Using nohup for existing processes

Most of you are probably aware with the fact that by default any processes you may have running within your session will be killed once you terminate the session. The most common example is logging onto a remote server via SSH, starting some command and then closing the terminal session.

As you know, this happens because when your’e terminating your shell it ends up sending the SIGHUP signal to all the child processes, notifying them about the end of the session and therefore instructing them to wrap up whatever it was they were doing and to terminate.

Many are also aware of the wonderful nohup command which adds flexibility to start any command in a mode where it will ignore the SIGHUP and therefore stay running (and writing output to log files, for example) even after your terminal session completes.

Basic usage of the nohup command

Here’s how you should use it:

$ nohup ./ &
Sending output to nohup.out
[1] 3763

What this does is put your script into background while making it ignore SIGHUP signals in the past. The background element is not necessary but very common because if you expect something to be running for hours/days – you probably don’t want to be watching it in your terminal anyway. So you put the task into background.

The [1] indicates that this is the first (and only) job you’re running in background so far. The 3763 is the process ID (PID) of the script.

Output redirection into nohup.out

nohup command redirects all the standard input into nohup.out file so if you’re interested in your script’s output you can still keep an eye on it this way:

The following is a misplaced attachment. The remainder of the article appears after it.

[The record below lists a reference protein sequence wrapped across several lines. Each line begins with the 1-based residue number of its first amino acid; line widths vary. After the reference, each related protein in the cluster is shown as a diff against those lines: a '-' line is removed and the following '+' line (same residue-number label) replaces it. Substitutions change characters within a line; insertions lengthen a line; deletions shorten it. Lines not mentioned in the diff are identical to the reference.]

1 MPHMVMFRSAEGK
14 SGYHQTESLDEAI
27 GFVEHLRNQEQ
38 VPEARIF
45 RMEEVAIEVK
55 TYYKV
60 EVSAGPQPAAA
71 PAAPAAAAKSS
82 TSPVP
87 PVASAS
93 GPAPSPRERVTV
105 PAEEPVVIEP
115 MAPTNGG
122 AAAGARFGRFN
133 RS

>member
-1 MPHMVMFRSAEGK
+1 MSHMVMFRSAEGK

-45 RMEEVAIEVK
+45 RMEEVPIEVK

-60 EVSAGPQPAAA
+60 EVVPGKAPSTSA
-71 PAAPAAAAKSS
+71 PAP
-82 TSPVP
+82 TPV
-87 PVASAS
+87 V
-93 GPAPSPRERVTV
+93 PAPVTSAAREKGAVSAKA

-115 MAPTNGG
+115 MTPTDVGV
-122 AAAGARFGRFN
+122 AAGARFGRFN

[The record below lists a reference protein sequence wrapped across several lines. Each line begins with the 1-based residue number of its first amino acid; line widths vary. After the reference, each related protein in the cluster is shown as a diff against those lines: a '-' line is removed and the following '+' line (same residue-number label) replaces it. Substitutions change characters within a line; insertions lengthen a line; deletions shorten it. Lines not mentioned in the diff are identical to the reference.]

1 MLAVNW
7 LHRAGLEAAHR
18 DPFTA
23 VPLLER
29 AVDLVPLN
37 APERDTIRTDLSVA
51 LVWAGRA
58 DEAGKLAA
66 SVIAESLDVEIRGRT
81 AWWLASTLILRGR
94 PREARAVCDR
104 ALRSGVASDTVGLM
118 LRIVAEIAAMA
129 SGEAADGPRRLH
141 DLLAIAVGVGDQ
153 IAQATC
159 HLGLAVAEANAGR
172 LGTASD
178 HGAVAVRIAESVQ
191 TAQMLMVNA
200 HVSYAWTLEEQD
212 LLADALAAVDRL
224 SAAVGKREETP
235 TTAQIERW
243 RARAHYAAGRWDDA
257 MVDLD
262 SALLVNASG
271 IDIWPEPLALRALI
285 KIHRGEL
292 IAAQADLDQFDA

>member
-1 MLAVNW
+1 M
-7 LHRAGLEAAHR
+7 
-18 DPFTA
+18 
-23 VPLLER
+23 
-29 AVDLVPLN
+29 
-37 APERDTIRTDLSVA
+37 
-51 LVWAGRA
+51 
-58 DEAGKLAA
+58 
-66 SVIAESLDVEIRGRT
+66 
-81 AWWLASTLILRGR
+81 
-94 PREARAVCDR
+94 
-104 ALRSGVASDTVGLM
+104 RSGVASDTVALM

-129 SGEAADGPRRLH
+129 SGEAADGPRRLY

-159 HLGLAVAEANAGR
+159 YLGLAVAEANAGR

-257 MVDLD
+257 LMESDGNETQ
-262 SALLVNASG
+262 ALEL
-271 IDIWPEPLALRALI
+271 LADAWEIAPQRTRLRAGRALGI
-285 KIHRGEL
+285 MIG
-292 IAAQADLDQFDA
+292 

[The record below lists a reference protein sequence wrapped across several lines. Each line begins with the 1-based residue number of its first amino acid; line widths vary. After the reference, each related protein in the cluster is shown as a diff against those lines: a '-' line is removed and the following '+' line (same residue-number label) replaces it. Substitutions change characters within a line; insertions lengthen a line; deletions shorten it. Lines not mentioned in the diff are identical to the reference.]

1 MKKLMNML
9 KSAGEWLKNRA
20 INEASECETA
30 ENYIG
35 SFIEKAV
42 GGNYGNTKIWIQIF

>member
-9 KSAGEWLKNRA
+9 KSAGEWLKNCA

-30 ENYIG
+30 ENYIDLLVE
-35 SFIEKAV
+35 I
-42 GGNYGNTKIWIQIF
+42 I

tail -f nohup.out

nohup for an existing process

In recent versions of Solaris 10 the nohup command has seen a really welcomed addition: it now allows you to make any process (within your privileges of course) ignore SIGHUP signal. This is really convenient because if you started some script in the morning and by late afternoon it’s obvious that it won’t finish by the time you should be heading home – you can now simply use nohup command to update the process and allow it to finish even when you log out.

Another reason it’s so convenient is because prior to this feature the scenario described above would leave you no option but to keep your session open. If you couldn’t (for example you must disconnect your laptop every evening) – you had to stop the script and restart next morning (with nohup this time).

Here’s how you update an existing process:

-bash-4.1# nohup -p 3468
Sending output to nohup.out

or get a message suggesting you must elevate your privileges before you can do it:

greys@solaris:~$ nohup -p 3468
nohup: cannot examine 3468: permission denied